Ecological Restoration Alliance of Botanic Gardens

Longwood Gardens

Impact of reforestation and forest edge “softening” on avifaunal population dynamics

Posted on 3 August 2018

Successional forest edges with young trees and shrubs is a habitat that is important breeding ground for con-specific songbirds.  This habitat was created in conjunction with the relocation of a Pennsylvania (PA) State road and is now being monitored for avifaunal population dynamics to better understand the role of restoration for habitat creation.

Creating resilient ecosystems and habitats are some of the many important goals of Longwood Gardens’ Land Stewardship program. With land development often creating abrupt forest edges, the successional forest edge habitat is lost. In 2011, Longwood Gardens and the PA Department of Transportation completed the relocation of PA state route 52 the intersects Longwood’s property. Part of this project was reforestation of 4.5 hectare (11.1 acre) agricultural field that was adjacent to a mature forest. Over 5,500 trees of 25 different species were used for reforestation and trees had an average age of 4 years. This provided an opportunity to create a “softened” successional forest edge that is a rare and important habitat for nesting birds. Currently, avifaunal surveys are being conducted to determine species using this habitat.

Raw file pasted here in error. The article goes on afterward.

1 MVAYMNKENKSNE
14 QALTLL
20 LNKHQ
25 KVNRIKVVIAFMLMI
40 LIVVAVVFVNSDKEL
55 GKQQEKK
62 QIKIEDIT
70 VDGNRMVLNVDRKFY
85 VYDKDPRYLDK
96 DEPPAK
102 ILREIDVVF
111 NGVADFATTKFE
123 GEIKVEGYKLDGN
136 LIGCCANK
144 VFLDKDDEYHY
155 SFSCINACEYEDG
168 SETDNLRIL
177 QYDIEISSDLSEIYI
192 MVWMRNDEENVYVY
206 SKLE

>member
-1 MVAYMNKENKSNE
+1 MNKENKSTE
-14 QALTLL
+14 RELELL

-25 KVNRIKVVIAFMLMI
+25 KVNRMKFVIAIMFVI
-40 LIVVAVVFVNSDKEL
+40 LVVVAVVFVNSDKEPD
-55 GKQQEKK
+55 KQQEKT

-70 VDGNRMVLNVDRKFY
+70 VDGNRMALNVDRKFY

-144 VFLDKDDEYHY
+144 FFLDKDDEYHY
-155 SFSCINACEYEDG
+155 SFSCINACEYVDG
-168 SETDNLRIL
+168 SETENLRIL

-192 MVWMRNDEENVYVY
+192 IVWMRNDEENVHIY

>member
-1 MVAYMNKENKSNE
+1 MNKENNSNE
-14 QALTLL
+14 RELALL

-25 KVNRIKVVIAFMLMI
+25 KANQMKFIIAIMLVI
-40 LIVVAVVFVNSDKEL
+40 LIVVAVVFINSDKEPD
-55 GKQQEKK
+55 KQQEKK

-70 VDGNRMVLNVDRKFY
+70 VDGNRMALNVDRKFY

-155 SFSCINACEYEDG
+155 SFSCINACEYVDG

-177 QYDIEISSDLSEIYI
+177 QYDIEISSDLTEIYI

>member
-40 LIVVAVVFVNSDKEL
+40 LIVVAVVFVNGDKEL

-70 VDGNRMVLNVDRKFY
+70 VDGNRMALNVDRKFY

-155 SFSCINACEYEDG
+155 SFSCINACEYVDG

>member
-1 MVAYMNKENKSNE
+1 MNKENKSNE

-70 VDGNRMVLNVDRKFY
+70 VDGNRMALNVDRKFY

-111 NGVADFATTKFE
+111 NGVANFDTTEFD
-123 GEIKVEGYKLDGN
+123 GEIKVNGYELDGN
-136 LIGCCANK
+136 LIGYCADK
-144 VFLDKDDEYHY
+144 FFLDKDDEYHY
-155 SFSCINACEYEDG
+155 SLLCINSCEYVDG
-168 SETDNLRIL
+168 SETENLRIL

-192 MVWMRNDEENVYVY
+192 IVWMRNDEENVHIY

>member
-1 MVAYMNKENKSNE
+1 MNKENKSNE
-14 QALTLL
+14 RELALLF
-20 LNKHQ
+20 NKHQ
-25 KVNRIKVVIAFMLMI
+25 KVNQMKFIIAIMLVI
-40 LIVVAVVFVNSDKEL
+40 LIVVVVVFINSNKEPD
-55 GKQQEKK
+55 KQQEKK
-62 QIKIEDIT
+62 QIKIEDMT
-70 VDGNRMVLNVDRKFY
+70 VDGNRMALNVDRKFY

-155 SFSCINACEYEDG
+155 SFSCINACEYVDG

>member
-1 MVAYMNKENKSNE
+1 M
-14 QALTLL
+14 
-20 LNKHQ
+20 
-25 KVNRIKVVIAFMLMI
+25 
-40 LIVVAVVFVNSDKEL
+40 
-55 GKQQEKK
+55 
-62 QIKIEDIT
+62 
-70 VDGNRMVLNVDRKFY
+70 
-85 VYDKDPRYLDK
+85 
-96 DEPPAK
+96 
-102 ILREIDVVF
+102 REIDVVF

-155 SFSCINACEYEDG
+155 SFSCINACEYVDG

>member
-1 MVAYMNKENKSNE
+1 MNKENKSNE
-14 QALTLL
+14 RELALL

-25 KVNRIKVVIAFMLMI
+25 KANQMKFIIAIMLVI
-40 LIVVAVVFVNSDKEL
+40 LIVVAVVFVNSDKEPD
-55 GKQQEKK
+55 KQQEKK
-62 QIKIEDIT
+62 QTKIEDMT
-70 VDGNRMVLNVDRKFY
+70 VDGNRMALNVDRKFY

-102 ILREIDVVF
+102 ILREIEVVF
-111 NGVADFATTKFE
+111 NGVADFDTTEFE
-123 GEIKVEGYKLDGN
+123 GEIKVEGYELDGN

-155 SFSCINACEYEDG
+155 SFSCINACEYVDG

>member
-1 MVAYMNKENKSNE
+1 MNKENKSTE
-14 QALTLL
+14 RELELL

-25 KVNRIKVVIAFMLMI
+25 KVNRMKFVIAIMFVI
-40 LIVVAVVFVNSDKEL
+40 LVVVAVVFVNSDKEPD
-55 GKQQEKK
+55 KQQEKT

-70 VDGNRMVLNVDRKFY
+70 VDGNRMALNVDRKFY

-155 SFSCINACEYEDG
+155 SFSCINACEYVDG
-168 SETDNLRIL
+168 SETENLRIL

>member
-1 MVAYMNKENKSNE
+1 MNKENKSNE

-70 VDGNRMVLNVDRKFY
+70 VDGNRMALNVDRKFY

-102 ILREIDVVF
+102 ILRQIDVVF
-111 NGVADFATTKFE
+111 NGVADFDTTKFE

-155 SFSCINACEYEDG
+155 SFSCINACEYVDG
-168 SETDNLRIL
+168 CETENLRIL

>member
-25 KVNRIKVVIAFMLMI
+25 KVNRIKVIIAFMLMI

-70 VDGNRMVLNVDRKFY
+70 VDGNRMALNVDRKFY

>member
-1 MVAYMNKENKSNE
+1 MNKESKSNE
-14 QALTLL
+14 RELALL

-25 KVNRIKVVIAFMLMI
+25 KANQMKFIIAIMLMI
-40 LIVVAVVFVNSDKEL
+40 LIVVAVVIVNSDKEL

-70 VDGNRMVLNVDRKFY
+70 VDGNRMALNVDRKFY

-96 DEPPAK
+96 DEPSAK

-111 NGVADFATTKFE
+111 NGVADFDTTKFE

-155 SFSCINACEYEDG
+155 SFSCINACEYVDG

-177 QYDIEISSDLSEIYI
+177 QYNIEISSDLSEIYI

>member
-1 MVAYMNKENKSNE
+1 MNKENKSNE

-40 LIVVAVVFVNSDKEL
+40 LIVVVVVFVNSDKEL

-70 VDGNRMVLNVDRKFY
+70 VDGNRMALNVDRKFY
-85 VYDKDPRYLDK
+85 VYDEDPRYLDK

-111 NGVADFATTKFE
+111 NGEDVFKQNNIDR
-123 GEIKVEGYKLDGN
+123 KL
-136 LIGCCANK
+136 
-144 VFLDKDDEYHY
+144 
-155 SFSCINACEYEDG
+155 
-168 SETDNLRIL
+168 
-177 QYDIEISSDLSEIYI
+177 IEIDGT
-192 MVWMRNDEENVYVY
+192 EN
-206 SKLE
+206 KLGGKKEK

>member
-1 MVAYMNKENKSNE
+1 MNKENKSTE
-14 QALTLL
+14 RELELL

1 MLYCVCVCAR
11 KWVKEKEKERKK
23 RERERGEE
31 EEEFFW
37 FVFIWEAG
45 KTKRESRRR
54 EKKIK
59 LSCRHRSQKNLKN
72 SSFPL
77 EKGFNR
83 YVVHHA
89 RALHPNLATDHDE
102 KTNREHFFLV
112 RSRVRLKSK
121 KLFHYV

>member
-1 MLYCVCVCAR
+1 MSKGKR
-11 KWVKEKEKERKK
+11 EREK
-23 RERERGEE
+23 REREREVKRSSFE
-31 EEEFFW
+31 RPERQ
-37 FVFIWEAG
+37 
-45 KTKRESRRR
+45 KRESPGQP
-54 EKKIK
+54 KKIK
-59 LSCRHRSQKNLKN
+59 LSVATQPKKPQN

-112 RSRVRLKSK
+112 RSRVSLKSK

The goals of the project are to determine the spatial ecology of breeding songbirds within Longwood Garden’s natural areas, which in addition to the successional forest, includes 240 hectares (600 acres) of mature forests, wetlands, meadows and agricultural fields. Secondly, does softening of forest edges affect territory densities and foraging behaviour in con-specific breeding songbird. And finally, can Longwood Gardens generate prescriptive land management objectives for other land managers in the region through detailed documentation of management practices concurrent with bird studies.  Preliminary data shows that avifaunal species richness is greatest in successional forest edges, followed by mature forest and is lower in meadow habitats.

Reforested successional forest edge and in the background a new bridge for relocated Pennsylvania State Route 52.


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